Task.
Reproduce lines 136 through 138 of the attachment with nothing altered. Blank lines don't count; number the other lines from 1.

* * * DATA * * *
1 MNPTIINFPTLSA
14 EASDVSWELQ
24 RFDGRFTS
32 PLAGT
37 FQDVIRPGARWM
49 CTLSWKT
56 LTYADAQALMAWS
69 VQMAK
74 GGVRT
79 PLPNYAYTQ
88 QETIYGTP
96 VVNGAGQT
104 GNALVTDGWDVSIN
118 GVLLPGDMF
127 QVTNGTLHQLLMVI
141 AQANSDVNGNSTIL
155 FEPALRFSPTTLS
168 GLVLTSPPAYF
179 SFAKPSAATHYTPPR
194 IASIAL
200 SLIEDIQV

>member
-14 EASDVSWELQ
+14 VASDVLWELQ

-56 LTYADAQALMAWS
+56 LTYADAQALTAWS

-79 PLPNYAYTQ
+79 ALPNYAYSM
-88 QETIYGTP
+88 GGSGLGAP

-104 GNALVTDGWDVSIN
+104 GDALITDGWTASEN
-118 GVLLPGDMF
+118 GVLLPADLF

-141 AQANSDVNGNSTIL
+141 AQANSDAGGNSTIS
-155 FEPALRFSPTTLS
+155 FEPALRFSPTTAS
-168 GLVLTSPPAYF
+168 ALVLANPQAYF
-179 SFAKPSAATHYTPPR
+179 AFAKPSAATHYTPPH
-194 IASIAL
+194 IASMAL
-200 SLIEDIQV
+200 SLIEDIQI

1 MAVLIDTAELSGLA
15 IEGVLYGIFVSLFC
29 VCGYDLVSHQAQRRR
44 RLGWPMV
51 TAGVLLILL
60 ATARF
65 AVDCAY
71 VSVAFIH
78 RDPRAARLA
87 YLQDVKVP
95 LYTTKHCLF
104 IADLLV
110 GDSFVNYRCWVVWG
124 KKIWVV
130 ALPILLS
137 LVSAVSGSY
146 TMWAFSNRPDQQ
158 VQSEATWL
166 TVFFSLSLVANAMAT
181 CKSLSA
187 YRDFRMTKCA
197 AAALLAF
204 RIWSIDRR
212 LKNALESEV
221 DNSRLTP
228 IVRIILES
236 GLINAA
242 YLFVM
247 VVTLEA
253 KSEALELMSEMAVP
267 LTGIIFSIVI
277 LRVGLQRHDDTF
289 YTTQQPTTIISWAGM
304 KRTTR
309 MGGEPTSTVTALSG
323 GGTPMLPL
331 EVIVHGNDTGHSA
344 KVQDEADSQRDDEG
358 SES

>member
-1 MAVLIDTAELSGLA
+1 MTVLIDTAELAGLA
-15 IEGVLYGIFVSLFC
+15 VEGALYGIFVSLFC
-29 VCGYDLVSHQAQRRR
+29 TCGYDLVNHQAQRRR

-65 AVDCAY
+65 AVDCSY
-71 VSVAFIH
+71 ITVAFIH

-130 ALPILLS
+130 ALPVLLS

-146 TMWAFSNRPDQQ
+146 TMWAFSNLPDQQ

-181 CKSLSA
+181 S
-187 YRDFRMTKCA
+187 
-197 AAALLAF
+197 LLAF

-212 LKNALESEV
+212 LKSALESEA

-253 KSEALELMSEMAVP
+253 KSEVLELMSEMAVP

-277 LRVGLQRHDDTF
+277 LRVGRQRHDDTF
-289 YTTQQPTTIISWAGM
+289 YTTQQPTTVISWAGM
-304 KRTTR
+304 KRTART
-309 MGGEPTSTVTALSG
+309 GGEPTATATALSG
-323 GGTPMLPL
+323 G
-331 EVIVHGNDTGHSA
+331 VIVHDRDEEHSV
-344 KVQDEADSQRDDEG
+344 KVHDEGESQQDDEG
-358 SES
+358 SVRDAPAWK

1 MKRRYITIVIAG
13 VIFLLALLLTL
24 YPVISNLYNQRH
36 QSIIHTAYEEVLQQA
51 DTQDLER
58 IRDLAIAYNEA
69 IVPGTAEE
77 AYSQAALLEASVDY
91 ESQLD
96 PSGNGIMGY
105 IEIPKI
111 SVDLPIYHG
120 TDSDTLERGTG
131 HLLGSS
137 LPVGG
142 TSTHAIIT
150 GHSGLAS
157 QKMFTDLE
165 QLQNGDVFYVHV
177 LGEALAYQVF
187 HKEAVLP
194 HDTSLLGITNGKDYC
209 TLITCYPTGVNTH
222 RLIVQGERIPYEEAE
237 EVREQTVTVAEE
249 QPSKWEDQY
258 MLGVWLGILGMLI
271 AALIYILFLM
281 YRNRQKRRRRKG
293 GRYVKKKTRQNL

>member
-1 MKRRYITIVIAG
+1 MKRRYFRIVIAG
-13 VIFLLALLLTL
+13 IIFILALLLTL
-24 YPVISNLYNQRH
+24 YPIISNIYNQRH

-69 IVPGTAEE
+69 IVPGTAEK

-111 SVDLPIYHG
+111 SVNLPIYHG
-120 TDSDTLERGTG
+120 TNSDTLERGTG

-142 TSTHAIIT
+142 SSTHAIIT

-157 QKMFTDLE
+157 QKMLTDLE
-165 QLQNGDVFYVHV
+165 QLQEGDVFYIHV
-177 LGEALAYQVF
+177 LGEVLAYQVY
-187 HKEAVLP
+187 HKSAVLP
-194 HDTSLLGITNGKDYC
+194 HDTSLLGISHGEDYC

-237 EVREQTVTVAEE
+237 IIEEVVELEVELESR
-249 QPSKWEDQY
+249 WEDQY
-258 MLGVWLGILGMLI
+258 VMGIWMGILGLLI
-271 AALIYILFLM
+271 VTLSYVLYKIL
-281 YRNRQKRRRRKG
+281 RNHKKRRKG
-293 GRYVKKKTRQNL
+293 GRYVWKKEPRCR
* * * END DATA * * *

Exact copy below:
96 PSGNGIMGY
105 IEIPKI
111 SVDLPIYHG